Morgan resigned as Attorney General later in 1974, after winning the Democratic nomination to the United States Senate to succeed retiring Senator Sam J. Ervin. In the general election, he defeated Republican William Stevens by a 61.6% to 37.6% margin. In the Senate, Morgan was named to the important Banking, Armed Services, and Public Works committees; he was also named to the Senate Select Committee on Intelligence Activities (Watergate Committee) and the Senate Ethics Committee. As a senator, Morgan was a strong supporter of North Carolina agriculture and other interests; he also was active on issues such as education, health, conservation, energy, finance and banking, foreign policy, economic deregulation, taxes and government efficiency. He served as one of the floor leaders of the successful effort to pass the Anti-Trust Enforcement Act of 1978, an unusual role for a freshman senator. Morgan was a strong supporter of President Jimmy Carter's Panama Canal Treaty and the Strategic Arms Limitation Treaty. The Panama Canal Treaty, which passed by a single vote in 1978, became a significant focus of his opponents during the 1980 election. Morgan also served on the Board of Regents of the Smithsonian Institution and the National Portrait Gallery Commission.
In the Senate, Morgan continued to support environmental issues, education, mental health, and aid for the disabled. He was also a strong proponent for the Armed Forces, tobacco farmers, and deregulation of the airline, trucking and communication industries. Morgan was narrowly defeated for reelection in 1980 by Professor John East, a member of the ECU Political Science faculty and an ally of North Carolina's Republican Senator Jesse Helms.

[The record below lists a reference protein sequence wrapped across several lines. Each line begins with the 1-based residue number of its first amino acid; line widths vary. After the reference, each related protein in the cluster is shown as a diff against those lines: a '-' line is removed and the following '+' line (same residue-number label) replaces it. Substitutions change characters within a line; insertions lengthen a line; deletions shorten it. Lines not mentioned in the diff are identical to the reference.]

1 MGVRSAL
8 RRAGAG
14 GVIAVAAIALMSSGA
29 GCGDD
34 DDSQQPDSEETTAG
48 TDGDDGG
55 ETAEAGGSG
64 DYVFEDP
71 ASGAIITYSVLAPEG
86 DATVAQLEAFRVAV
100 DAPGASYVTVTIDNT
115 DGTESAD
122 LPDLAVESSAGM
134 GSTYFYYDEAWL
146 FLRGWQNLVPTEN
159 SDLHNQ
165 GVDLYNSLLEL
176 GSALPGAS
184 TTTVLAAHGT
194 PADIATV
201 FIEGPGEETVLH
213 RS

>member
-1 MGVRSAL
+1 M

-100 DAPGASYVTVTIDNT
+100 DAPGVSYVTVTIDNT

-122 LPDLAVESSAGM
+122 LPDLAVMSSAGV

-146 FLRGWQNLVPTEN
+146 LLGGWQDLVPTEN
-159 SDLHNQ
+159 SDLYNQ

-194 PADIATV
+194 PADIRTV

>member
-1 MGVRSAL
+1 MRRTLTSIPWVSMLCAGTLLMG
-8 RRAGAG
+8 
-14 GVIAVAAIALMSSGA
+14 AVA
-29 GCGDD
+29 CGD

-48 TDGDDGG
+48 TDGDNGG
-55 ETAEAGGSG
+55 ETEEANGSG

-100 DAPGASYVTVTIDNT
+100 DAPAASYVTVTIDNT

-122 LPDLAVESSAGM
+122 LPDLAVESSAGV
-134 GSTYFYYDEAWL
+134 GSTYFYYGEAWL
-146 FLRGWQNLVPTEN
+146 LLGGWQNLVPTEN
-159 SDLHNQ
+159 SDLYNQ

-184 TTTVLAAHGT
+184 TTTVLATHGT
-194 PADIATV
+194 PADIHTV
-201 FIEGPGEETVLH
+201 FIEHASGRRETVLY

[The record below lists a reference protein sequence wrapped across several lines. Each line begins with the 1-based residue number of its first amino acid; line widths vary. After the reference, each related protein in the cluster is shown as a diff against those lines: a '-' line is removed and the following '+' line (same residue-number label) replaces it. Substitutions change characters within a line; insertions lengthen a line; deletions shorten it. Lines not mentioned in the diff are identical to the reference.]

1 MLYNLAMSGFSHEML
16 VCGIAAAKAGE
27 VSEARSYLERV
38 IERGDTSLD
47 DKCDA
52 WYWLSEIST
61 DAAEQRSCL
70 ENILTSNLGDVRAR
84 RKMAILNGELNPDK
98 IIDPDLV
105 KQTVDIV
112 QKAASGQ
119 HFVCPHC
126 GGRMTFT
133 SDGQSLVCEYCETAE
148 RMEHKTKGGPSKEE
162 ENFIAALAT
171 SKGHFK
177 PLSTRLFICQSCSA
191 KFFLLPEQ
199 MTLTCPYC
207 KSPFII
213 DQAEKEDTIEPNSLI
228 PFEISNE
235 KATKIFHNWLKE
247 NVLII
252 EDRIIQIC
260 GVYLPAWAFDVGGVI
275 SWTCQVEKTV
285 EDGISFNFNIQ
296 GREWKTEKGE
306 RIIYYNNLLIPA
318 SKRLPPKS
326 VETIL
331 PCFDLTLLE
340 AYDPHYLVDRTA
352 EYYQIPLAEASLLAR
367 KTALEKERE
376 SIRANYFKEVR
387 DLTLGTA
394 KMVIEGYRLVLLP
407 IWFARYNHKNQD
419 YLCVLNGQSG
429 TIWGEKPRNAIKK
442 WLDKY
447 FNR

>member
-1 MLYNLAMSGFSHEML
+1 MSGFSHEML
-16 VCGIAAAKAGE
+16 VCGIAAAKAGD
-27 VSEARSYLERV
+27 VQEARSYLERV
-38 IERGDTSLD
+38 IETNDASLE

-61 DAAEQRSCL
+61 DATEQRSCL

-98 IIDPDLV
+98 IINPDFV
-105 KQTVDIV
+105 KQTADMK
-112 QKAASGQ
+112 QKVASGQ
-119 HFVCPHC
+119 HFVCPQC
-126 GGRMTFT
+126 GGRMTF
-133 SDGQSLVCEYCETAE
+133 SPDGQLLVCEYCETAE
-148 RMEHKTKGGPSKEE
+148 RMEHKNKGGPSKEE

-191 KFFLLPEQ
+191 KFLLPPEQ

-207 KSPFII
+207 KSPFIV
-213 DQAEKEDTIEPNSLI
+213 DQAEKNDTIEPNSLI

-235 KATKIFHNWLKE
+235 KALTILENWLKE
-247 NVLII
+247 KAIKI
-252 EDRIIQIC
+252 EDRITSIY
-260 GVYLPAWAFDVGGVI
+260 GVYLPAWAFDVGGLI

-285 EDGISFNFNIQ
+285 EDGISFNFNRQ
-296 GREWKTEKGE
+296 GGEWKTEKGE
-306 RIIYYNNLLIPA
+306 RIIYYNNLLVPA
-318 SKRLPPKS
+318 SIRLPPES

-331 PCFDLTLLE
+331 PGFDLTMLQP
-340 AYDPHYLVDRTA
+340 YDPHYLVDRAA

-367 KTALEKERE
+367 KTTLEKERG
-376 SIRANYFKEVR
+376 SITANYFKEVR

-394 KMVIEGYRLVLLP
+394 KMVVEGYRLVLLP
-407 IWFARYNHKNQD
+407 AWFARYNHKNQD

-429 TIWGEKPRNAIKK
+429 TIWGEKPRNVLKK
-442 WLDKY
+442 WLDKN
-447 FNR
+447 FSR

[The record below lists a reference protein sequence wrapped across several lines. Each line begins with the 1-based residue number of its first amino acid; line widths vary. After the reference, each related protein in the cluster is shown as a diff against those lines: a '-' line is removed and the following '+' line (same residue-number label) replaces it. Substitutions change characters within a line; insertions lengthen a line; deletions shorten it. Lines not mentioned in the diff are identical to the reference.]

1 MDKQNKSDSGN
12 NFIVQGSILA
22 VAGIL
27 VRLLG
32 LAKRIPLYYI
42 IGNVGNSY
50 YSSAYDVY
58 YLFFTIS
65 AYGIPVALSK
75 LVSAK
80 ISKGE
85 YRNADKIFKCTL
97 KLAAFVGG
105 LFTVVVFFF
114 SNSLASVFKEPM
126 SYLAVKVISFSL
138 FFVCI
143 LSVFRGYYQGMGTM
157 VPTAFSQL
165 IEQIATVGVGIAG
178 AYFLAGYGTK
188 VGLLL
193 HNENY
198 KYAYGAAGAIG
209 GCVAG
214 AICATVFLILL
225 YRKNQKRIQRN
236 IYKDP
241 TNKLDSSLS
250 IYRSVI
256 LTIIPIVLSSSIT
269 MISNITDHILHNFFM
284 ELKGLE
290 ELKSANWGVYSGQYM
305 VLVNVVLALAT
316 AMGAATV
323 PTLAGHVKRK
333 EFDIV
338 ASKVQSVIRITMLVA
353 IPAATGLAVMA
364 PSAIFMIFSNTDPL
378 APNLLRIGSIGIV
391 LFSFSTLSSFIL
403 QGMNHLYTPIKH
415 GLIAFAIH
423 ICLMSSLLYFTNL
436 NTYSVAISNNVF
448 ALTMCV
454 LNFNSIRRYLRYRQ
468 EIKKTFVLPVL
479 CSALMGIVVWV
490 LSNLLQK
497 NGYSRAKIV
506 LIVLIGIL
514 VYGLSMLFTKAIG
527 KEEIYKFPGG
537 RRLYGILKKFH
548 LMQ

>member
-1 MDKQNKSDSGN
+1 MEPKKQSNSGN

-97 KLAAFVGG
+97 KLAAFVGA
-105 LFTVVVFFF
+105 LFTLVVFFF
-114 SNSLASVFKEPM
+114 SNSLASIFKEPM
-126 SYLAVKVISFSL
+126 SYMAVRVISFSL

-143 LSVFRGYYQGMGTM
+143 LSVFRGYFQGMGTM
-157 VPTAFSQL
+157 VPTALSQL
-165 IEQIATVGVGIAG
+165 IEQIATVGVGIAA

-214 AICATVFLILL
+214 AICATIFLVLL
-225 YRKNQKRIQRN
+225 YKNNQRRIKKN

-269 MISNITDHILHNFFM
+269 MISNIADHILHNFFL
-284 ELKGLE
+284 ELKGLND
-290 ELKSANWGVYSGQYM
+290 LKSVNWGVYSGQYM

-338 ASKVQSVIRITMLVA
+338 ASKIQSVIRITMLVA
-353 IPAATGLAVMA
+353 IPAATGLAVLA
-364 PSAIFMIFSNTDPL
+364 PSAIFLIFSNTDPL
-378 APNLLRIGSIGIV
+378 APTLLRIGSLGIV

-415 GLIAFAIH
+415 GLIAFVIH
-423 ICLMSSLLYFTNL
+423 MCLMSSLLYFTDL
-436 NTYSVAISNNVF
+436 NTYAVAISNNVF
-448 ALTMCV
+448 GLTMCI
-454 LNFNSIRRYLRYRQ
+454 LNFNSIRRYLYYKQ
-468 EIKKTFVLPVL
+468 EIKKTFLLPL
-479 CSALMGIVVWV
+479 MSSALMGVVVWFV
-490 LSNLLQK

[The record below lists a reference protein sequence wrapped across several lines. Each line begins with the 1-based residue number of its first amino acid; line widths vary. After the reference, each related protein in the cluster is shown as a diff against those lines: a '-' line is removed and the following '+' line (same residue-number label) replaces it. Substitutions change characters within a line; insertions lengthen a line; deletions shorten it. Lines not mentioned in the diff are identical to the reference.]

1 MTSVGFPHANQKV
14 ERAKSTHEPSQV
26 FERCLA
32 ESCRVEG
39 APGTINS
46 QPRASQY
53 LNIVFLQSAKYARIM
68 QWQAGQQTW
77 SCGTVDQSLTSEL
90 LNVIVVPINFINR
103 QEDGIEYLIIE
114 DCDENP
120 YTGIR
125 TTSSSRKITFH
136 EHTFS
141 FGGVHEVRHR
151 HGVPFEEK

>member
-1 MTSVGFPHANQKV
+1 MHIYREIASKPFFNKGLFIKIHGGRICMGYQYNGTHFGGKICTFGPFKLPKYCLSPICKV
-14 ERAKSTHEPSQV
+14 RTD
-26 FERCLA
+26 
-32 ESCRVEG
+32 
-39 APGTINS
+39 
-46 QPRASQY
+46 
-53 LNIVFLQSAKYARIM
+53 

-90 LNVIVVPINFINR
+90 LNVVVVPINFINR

Returning to North Carolina in 1981, Morgan resumed his law career and later served as Director of the State Bureau of Investigation, 1985 - 1992. After leaving the SBI in 1992, Morgan retired from public life but he resumed his law practice and continued to be active in social and civic affairs.
In retirement, Morgan remained active and influential in the affairs of ECU as he had been since graduating in 1947. He served as chair of the Alumni Association board for 1958-1959, and served as a member (1958 – 1973) of the Board of Trustees and as chair for nine terms during the 1960s. He served also as a member of the Board of Trustees for Lees-McRae College, in Banner Elk, NC, from 1974 - 1977. He was an important part of the successful campaign to achieve university status for ECU in 1967 and was instrumental in establishing the Brody School of Medicine. In recognition of his contributions, ECU named Morgan Outstanding Alumnus and awarded him the Jarvis Medal and the Alumni Service Award.
Morgan served as chair of the North Carolina Baptist Retirement Homes and was a Deacon of Memorial Baptist Church in Buies Creek, NC, where he worshipped. His faith informed many of his speeches and he spoke frequently of the importance of freedom of religion, the separation of church and state, and on the importance of religious faith in the nation's politics.
Morgan married the former Katie Earle Owen in 1960. Mrs. Morgan, also a ECU graduate, was president of the Class of 1946. Together, the Morgans had four children: daughters Margaret Morgan Holmes, Mary Morgan and Alice Jean Morgan (1965-1967), and foster son Rupert C. Tart, Jr. Mrs. Morgan was an active supporter of her husband's political career and spoke and traveled regularly on his behalf. She was also a lifelong supporter of ECU, served on the Board of Trustees, was named to the ECU Educators Hall of Fame and received the Incredible ECU Women award.
Robert Morgan passed away at age 90, on 16 July 2016, at his home in Lillington, NC.